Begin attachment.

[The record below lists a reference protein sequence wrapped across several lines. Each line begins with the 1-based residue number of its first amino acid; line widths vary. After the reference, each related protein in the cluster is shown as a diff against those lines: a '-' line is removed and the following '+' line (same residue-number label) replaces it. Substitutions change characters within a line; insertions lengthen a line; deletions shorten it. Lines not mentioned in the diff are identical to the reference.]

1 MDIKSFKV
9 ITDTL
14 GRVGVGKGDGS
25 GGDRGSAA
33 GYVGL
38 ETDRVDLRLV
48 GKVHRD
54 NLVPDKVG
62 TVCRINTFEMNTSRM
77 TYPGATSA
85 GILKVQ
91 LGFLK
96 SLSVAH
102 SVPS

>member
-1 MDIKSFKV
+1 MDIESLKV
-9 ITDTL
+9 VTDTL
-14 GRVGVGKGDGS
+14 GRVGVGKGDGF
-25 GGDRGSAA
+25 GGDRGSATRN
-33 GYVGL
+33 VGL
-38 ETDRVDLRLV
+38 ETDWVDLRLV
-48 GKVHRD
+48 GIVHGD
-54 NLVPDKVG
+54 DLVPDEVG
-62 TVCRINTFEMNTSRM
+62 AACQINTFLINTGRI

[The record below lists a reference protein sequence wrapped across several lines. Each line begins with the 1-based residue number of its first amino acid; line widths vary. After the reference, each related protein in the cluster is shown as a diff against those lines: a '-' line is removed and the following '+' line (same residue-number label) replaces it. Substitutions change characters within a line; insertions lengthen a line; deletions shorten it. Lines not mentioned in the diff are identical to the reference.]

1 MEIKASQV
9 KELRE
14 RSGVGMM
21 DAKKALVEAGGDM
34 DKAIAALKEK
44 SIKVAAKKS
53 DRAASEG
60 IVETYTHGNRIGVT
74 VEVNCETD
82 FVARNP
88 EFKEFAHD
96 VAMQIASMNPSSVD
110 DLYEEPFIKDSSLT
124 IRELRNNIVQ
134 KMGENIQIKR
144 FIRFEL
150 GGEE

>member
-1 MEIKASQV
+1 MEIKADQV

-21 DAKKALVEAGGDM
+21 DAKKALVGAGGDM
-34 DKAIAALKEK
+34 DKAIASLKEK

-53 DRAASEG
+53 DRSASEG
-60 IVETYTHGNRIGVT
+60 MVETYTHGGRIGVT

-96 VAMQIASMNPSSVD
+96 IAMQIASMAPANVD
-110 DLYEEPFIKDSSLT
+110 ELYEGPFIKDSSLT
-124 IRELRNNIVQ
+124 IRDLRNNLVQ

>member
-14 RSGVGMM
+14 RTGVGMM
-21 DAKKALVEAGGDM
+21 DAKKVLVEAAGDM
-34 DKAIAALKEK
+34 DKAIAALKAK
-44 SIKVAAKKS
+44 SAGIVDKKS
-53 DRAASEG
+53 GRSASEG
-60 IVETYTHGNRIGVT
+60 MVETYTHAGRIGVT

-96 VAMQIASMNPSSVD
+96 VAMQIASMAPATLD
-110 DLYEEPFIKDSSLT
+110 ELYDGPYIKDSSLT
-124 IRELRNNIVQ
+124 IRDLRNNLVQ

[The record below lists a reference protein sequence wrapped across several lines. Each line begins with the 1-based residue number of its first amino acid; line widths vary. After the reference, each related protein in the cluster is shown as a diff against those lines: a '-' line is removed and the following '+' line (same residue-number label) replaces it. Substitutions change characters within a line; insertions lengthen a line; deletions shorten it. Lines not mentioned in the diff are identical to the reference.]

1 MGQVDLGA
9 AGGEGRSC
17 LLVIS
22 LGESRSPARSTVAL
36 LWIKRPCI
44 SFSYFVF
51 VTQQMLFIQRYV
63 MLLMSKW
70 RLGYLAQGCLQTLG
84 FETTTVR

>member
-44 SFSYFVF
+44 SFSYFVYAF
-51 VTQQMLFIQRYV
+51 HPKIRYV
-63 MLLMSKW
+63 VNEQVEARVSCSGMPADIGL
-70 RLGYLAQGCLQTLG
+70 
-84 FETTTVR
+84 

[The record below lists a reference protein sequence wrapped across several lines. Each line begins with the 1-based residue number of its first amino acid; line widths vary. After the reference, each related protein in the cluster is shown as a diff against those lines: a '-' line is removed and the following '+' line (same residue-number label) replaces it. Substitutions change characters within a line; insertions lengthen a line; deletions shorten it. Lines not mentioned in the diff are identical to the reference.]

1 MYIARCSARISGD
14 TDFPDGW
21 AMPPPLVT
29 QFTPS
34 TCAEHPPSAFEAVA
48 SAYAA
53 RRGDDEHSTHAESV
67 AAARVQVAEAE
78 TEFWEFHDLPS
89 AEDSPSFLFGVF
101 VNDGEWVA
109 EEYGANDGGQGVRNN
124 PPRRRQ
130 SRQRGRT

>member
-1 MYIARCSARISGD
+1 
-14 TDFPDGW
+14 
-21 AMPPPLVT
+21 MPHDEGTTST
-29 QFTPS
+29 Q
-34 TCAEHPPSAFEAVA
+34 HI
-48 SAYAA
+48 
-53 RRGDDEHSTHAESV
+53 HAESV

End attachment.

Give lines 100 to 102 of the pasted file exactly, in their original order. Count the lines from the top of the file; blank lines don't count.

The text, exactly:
>member
-44 SFSYFVF
+44 SFSYFVYAF